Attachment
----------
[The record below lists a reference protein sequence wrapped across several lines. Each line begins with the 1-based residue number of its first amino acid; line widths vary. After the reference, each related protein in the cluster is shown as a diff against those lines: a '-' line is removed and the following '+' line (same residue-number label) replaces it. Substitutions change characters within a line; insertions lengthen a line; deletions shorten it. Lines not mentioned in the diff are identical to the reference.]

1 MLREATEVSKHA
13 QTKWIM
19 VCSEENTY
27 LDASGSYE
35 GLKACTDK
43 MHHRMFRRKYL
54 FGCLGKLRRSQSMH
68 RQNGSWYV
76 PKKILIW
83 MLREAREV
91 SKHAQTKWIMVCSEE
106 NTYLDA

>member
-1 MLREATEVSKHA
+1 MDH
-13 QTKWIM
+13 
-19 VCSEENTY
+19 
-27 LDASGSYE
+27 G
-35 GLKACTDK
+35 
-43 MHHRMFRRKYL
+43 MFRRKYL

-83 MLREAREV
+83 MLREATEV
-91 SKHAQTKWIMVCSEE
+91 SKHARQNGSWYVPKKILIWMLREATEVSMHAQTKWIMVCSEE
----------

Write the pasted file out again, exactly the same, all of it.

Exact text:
[The record below lists a reference protein sequence wrapped across several lines. Each line begins with the 1-based residue number of its first amino acid; line widths vary. After the reference, each related protein in the cluster is shown as a diff against those lines: a '-' line is removed and the following '+' line (same residue-number label) replaces it. Substitutions change characters within a line; insertions lengthen a line; deletions shorten it. Lines not mentioned in the diff are identical to the reference.]

1 MLREATEVSKHA
13 QTKWIM
19 VCSEENTY
27 LDASGSYE
35 GLKACTDK
43 MHHRMFRRKYL
54 FGCLGKLRRSQSMH
68 RQNGSWYV
76 PKKILIW
83 MLREAREV
91 SKHAQTKWIMVCSEE
106 NTYLDA

>member
-1 MLREATEVSKHA
+1 MDH
-13 QTKWIM
+13 
-19 VCSEENTY
+19 
-27 LDASGSYE
+27 G
-35 GLKACTDK
+35 
-43 MHHRMFRRKYL
+43 MFRRKYL

-83 MLREAREV
+83 MLREATEV
-91 SKHAQTKWIMVCSEE
+91 SKHARQNGSWYVPKKILIWMLREATEVSMHAQTKWIMVCSEE